7. I have a question regarding some theory I read in the text The Kiln Book. On page 78 of the 4th Edition, it states that: "At the point where the exit flues enter the chimney, they should be restricted so that the chimney cross section is larger than this flue area" In the diagram (3-11) beneath this, it shows decreasing the point of entry to the chimney by 25% (from 4 bricks to 3), coming from the kiln exit flue. What's the thought behind this? I'm happy to trust my elders, but I'd also like to know what the theory is. I'm curious how this decrease affects the firing, vs keeping the same area of flow in the inlet flue>exit flue>chimney entry>chimney. As I'm building a chimney coming up in the next couple weeks, I'd love to figure this out. I can taper in the walls of the exit flue to the entry point of the chimney, which would accelerate flow heading into the chimney (while also creating slight backpressure?), which would then open back up to the full area of the chimney as it rises. Thoughts? Thanks in advance!
  8. bwsaunders

    Old Alpine Conversion

    Hi Mark. Yes, it's in Arcata. It was donated to FireArts, but has been sitting a while. Looking forward to getting it going again.
  9. bwsaunders

    Old Alpine Conversion

    Hi Neil. As none of the original burner/blower system remains, and as it's going to be cost prohibitive to rebuild it, I will need to modify the burners as outlined either way. As for the chimney, I need to cut a hole in the roof out of the firing area and add a storm collar, etc. and wont be able to move the chimney once it's installed (and there is only one position for the kiln, so I can't shift it). If I fire it updraft with the new burners and don't like it, I'll be stuck. For that reason, I'm going to stick with this updated design. Building a chimney out of softbrick isn't that complicated or expensive, even with the costs of welding the frame out of angle iron. Thank you for the suggestion though. If I had the option to build everything out and test fire it as updraft, without being locked in, I would.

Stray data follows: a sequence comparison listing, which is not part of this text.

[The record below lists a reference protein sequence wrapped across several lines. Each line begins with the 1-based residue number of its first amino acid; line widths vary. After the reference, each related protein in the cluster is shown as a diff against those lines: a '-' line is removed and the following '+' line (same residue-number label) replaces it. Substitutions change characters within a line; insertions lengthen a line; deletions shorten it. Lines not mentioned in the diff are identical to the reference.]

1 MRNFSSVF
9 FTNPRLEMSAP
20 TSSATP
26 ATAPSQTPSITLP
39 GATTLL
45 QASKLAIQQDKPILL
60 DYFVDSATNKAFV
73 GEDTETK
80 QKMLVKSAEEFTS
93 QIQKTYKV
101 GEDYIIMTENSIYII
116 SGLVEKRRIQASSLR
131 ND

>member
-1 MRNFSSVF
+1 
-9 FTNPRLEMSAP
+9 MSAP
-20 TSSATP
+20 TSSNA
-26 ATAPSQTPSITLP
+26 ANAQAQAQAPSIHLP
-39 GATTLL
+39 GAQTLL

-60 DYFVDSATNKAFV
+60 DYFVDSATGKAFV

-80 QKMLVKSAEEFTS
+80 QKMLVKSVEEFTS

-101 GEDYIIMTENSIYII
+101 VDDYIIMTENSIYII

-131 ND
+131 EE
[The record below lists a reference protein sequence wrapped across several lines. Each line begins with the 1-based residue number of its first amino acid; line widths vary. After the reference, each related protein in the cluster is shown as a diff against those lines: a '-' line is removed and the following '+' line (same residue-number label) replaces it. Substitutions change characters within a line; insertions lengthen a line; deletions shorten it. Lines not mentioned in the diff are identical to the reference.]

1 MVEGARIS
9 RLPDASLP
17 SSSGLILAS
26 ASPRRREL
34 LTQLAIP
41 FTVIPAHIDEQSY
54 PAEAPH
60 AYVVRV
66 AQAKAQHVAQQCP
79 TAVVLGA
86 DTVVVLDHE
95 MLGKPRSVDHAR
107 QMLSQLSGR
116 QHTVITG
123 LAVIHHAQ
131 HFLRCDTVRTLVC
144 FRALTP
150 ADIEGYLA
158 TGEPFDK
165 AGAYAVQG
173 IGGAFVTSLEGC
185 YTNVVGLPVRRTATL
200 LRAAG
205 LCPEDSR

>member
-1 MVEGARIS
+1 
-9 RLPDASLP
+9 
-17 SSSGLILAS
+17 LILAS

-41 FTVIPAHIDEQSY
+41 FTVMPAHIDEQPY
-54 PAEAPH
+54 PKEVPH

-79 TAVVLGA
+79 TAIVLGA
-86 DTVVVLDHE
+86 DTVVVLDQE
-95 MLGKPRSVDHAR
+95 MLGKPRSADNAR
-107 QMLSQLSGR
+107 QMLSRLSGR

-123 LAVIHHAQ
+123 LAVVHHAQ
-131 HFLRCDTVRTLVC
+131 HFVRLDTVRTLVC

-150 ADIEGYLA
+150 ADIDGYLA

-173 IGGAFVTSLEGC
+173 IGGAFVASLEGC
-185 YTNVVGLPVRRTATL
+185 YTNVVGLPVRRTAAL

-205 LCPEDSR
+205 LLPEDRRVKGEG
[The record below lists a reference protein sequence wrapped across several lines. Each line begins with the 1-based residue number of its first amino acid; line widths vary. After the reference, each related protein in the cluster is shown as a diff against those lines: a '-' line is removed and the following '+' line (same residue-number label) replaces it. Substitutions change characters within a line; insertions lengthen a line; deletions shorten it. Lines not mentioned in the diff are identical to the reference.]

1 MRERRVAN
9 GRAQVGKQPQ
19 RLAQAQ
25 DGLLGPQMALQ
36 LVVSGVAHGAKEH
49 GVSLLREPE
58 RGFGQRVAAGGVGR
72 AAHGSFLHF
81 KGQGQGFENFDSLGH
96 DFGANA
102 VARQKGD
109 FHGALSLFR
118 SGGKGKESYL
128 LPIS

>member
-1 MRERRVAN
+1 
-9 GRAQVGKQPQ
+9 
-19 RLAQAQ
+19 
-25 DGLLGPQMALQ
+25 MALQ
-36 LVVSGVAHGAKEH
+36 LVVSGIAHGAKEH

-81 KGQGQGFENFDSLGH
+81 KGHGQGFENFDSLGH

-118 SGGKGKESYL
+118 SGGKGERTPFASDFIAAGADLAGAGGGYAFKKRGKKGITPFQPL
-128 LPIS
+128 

10. bwsaunders

    Old Alpine Conversion

    I'm beginning a kiln conversion/update project and thought I would create a thread here for those interested, and to get feedback as I go along. I have access to a late 1950's Alpine kiln, and now have a place to fire it. It's been sitting for a long time, but I believe will be perfect with a little time and TLC. All the bones are solid, and other than some rust on the exterior, I think it will work great (estimated 12-14 cubic feet). My primary interest is having it as a cone 10 reduction kiln, specifically to experiment with shinos. The kiln was originally designed as an updraft kiln, two forced air burners entering low on either side of the front next to the door. As I've read these kilns could be hard to fire evenly, I'm converting it into a downdraft kiln with floor fire burner placement. Ill plug up the original vents on top and need to build an exit flue and chimney behind the kiln. I've attached my designs for what I propose. At this point trying to decide between MR-750 and MR-100 Venturi burners (4 total firing on Natural Gas). Would love to hear from you if you have any positive suggestions. Thanks and I'll keep you posted as it unfolds.